A travel agent will also ask what the traveler is looking for in a vacation and put together packages that will suit the needs of the vacationer. Part of the training involves learning the differences between the classes of ship on a particular cruise line. They know what special features are on different ships. After all, the Royal Caribbean Navigator of the Seas is in a completely different ship class than the Norwegian Sky.
A Lifeline When You Need It
Imagine getting to the dock and finding nothing but water in the space that used to house your cruise ship. For whatever reason, you got back to the ship after the all-aboard time. Now the ship has sailed with all your belongings. What do you do?
If you booked through a booking engine website, you might be able to contact them to see if they can help. Considering that they left learning about the differences between the ships up to me, it’s highly unlikely they will help you in this dilemma.
Your family might be of little help either. If they are on the same cruise with you, they’re floating away on the open sea with no way to contact them. Even worse, because you’re traveling together, there is a high probability that they are stranded with you.
As you’ve probably already guessed by now, a cruise agent can be the hero you need in this time of crisis.
What are your options if you find yourself in this situation? One way to avoid this at the next port is to get a watch you can set yourself. In the meantime, if you used a travel agent, they might have requested copies of your travel documents. This would have been to review them to make sure that you wouldn’t have any problems boarding with them.
This also means that there is someone back home who you know has a copy of your documents. They can get them electronically sent to you. Then you can use them to get back home or to the next stop of the ship.
Shipboard Credits, Prepaid Gratuities, and Specialty Dining
Another advantage of using a travel agent is that an agent can arrange for you to get extras on your cruise. Some of these include having your gratuities prepaid by the cruise line, a few days of specialty dining at no cost to the traveler and shipboard credits.
Going back to the call with the booking agent website representative, one thing she pointed out was that the Norwegian Sun offered an unlimited drink package. What she didn’t mention is that, as of the time of this writing, Norwegian was offering a package that included not only unlimited drinks but also free wifi, free specialty dining, and free or reduced airfare. NCL says that’s over $4,000 in savings.
To be fair, the booking engine website offered up to $1,000 in onboard credit. However, it wasn’t through the cruise line. I asked how they could offer the same credit to every cruise line. The answer was that this was something the booking engine company was providing. I asked what could be done if I got to my cruise and the credit wasn’t there when I arrived on the ship. The answer: “We’ve been doing this for 30 years. There won’t be any mistakes.”
I pushed back, arguing that mistakes can happen. “There won’t be any mistakes,” was the reply. “This isn’t an automated process. After you book your cruise, we contact the cruise line to put the credit on your account.”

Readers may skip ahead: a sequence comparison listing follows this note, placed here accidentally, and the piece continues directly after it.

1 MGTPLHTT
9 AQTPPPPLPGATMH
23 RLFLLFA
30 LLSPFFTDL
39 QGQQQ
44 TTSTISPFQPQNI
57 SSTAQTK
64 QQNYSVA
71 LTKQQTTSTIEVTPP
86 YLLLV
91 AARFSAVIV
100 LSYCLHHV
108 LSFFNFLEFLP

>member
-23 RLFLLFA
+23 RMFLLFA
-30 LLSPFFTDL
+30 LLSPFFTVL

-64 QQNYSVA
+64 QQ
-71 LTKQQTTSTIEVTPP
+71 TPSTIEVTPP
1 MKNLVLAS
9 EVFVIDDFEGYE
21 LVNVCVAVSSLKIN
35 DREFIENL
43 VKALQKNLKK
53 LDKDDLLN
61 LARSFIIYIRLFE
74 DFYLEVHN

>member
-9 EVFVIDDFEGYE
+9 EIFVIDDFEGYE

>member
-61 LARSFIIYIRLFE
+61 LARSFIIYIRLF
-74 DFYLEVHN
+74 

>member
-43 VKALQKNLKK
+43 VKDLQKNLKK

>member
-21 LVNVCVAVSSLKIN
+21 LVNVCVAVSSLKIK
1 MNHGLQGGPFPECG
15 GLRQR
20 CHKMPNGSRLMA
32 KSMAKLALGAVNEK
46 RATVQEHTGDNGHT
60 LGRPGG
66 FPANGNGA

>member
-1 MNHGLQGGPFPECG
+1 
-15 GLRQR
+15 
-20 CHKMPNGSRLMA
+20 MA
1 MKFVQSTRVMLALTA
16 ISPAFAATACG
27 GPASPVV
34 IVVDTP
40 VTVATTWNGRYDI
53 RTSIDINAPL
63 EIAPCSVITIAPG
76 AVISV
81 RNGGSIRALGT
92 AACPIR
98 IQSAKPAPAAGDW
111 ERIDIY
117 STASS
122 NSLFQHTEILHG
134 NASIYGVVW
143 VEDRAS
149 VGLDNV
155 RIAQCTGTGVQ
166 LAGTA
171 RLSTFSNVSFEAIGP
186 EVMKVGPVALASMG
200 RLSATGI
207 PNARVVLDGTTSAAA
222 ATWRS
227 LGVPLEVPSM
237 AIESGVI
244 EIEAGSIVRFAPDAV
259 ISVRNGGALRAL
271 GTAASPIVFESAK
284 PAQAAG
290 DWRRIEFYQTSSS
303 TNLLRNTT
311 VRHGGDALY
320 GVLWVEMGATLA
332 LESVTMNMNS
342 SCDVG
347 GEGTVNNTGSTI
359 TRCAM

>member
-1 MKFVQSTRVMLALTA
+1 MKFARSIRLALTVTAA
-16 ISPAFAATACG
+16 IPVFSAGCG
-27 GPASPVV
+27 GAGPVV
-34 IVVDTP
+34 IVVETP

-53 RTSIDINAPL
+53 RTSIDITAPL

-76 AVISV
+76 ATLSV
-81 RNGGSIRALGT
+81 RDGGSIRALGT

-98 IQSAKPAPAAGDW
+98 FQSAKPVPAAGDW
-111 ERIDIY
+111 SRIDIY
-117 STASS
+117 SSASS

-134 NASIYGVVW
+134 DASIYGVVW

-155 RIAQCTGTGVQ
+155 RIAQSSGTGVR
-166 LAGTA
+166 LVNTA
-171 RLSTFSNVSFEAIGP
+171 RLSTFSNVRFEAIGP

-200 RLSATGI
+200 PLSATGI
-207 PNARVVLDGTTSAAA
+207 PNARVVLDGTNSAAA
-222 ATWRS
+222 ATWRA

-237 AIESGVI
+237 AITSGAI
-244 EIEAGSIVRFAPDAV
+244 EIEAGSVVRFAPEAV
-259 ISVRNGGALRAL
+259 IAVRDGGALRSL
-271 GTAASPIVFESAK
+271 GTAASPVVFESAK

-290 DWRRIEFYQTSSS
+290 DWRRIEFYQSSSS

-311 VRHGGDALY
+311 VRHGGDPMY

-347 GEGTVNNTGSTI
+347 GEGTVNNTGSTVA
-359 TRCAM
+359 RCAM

Ok. But that still didn’t answer the question I had. If I show up to the ship and the credit is not on my account, how do I get that resolved? The short answer I was given was that will never happen.
Everyone knows that mistakes and technical problems do occur. If you used a travel agent, they can make calls and get things straightened out for you. Remember, they’re your personal travel concierge. The booking website’s representative steered far away from offering that.
Read the Fine Print
Another thing that isn’t so obvious. The wording on the booking website says “up to $1,000 onboard credits”. “Up to $1,000” means you likely won’t get that. But they give you help in understanding what it means. The hyperlink for the credits opens up a window with a paragraph explaining how much the credit will be depending on whether your stateroom costs between this price and that price. If it’s between another number and yet another number, the credit will be this or that much.
Bottom line: it’s a bait and switch. $1,000 isn’t what you’re going to get if you booked an inside cabin for $300 using this travel engine site. If, on the other hand, you used a cruise agent, they would have gotten you the NCL package with free wifi, drinks, specialty restaurants along with free or reduced airfare. All of that is over $4,000 in guaranteed savings. Even if the booking engine did credit the account with the full $1,000, the travel agent would still be the better value.
There’s one more thing that booking engine sites do to make visitors think they’re getting an awesome deal. The price of the trip will show something like $275. Crossed out is another number that is significantly higher, giving the impression that the price provided by the website is a real bargain. The reality is that the crossed-out number is made up. To prove it, try this: go to the cruise line website and look for that exact cruise. Take note of the price. It’s exactly same as what the booking site says the traveler will pay.
Count The Costs
The beauty of the internet is that it gives us choices. If a person wants to use a booking engine to get what he thinks is a steal, he has that right. However, if you want to save real money and have a personal travel concierge, contact the Dream Team here at J’s Dream Travel to book you the perfect cruise.